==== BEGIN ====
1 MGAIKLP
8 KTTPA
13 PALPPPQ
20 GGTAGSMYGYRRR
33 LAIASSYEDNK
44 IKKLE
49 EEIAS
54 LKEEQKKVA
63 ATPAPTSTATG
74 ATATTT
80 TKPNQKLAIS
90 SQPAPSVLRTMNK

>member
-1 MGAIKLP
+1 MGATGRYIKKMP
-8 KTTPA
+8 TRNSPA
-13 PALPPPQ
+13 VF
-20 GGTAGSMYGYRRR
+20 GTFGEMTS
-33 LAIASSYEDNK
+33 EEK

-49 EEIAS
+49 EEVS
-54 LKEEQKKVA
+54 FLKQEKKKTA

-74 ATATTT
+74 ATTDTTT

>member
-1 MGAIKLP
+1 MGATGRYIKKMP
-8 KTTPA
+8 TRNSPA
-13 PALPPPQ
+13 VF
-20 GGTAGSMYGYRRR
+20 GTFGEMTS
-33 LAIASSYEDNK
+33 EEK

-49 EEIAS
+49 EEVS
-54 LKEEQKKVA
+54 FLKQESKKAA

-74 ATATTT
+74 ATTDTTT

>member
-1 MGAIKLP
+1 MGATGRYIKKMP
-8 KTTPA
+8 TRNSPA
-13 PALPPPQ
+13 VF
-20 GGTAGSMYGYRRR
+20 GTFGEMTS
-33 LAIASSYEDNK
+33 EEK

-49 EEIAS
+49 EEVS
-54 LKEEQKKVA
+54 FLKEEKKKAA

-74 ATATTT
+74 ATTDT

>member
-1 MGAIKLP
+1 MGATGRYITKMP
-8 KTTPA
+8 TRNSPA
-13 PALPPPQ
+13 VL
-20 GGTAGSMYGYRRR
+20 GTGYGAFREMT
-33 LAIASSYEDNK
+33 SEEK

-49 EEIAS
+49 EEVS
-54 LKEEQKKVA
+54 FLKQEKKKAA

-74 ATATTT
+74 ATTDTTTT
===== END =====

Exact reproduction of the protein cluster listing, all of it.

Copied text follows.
1 MGAIKLP
8 KTTPA
13 PALPPPQ
20 GGTAGSMYGYRRR
33 LAIASSYEDNK
44 IKKLE
49 EEIAS
54 LKEEQKKVA
63 ATPAPTSTATG
74 ATATTT
80 TKPNQKLAIS
90 SQPAPSVLRTMNK

>member
-1 MGAIKLP
+1 MGATGRYIKKMP
-8 KTTPA
+8 TRNSPA
-13 PALPPPQ
+13 VF
-20 GGTAGSMYGYRRR
+20 GTFGEMTS
-33 LAIASSYEDNK
+33 EEK

-49 EEIAS
+49 EEVS
-54 LKEEQKKVA
+54 FLKQEKKKTA

-74 ATATTT
+74 ATTDTTT

>member
-1 MGAIKLP
+1 MGATGRYIKKMP
-8 KTTPA
+8 TRNSPA
-13 PALPPPQ
+13 VF
-20 GGTAGSMYGYRRR
+20 GTFGEMTS
-33 LAIASSYEDNK
+33 EEK

-49 EEIAS
+49 EEVS
-54 LKEEQKKVA
+54 FLKQESKKAA

-74 ATATTT
+74 ATTDTTT

>member
-1 MGAIKLP
+1 MGATGRYIKKMP
-8 KTTPA
+8 TRNSPA
-13 PALPPPQ
+13 VF
-20 GGTAGSMYGYRRR
+20 GTFGEMTS
-33 LAIASSYEDNK
+33 EEK

-49 EEIAS
+49 EEVS
-54 LKEEQKKVA
+54 FLKEEKKKAA

-74 ATATTT
+74 ATTDT

>member
-1 MGAIKLP
+1 MGATGRYITKMP
-8 KTTPA
+8 TRNSPA
-13 PALPPPQ
+13 VL
-20 GGTAGSMYGYRRR
+20 GTGYGAFREMT
-33 LAIASSYEDNK
+33 SEEK

-49 EEIAS
+49 EEVS
-54 LKEEQKKVA
+54 FLKQEKKKAA

-74 ATATTT
+74 ATTDTTTT